Motorcyclists can mitigate the risk of being involved in these collisions by looking for signs that a driver may be beginning a turn and either speeding up or slowing down to get out of the blind spot. 

Weather & Seasons

Very few accidents are truly an “Act of God” or “Mother Nature’s fault.”. Just like pilots need to plan their flights, motorcyclists should plan their rides or commute, including checking the weather conditions en route. In rare cases, a city may be liable for failing to salt icy roads within a reasonable time period. 

Sudden Stops 

We’ve all come upon suddenly stopped traffic on fast-moving highways. These encounters do not cause a collision anymore for motorcycle operators than for passenger vehicle operators. However, they can be more deadly. Because motorcycles are not equipped with seat belts, a sudden stop can cause a motorcyclist to be thrown from their bike, either into another vehicle or into traffic. 

Inexperience & Inattention

Practice in a parking lot may not prepare motorcycle operators for the very real hazards on the open road. Unfortunately, many motorcyclists hop on a bike with very little understanding of hazards and risks. Training courses offered through Ride Safe Indiana or other programs may not be sufficient to prevent accidents or injury - and can even create false confidence. 

Inattention and distraction can be deadly. A motorcycle operator may not be distracted by anything, but if their mind wanders and they are not focused on defensive driving, their reaction time may be reduced when seconds are critical. 

Left-Turn Accidents

Indiana’s left-turn statute applies to all motorists, including motorcyclists. Failure-to-yield scenarios can occur when drivers of passenger vehicles do not see motorcyclists approaching an intersection. Collisions in intersections can be deadly for motorcyclists.

Corner-Turning Accidents 

A motorcyclist entering a corner or a turn too fast can lose control and be thrown from a bike. These solo-vehicle accidents sometimes occur when a motorcyclist is riding with a group and may be operating beyond their comfort limits in an effort to keep up. This can lead to other motorcyclists losing control as well. 

Loss of control accidents on corners can be avoided by operating a motorcycle at a safe speed. Entering a turn at a safe speed is crucial - a good rule of thumb is riding around turns and corners is ”slow in, fast out”.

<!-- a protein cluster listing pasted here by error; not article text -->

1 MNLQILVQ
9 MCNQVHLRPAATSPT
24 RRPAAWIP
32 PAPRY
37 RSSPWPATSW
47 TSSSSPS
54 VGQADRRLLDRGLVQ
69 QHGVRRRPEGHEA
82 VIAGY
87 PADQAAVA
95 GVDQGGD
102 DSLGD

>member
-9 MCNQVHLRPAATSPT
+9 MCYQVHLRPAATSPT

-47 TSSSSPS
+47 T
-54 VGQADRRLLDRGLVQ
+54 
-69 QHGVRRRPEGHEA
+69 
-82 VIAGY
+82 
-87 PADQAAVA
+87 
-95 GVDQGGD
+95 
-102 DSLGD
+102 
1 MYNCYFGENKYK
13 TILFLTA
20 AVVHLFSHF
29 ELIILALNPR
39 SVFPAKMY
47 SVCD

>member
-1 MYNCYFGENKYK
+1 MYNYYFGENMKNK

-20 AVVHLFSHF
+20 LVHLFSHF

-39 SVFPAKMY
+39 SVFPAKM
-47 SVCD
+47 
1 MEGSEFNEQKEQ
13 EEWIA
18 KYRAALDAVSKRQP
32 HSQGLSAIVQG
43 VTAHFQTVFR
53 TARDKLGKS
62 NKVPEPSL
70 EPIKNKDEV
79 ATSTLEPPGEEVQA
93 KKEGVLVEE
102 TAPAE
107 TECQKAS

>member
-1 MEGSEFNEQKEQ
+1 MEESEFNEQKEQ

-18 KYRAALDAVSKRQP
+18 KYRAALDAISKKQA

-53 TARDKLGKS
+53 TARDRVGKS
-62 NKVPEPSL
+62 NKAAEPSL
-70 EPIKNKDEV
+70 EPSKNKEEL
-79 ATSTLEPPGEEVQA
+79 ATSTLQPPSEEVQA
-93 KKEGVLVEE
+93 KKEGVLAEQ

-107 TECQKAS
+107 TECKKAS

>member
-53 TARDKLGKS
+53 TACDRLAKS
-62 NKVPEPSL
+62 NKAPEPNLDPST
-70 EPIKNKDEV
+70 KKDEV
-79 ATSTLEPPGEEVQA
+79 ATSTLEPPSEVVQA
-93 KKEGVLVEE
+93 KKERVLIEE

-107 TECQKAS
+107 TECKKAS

Dangerous Road Conditions 

Some road conditions might not cause a passenger vehicle any problems but might kill a motorcyclist. Government agencies have a responsibility to address hazards when they are made aware of them. Dangerous road conditions can include: 

  • Failure to cover speed limit signs in construction zones 
  • Lack of guardrails 
  • Poor lighting
  • Road construction debris
  • Non-functioning traffic signals
  • Cracks
  • Uneven pavement.

Slippery road surfaces also pose a particular danger to motorcyclists because a two-wheeled vehicle can lose balance much easier than an automobile. 

Cases against government agencies are challenging, but not impossible. You can increase your chances of a positive outcome for your case by hiring a knowledgeable personal injury or wrongful death attorney who has experience going against government agencies and knows the complexities of dangerous road condition litigation. 

Motorcycle Defects

A design or manufacturing defect may cause or contribute to an accident, and when an accident causes serious injuries, the damages can be substantial. Like road defect cases, motorcycle defect cases are also challenging and require an experienced and knowledgeable attorney.

In one case years ago, a 27-year-old man was rendered a quadriplegic due to a design defect in the kickstand of his motorcycle that caused his bike to spin out of control during a turn. The man sued Honda, the manufacturer, but they refused to agree to a settlement. At trial, a jury awarded the man $19.8 million for his injuries. 

Physical & Emotional Impairment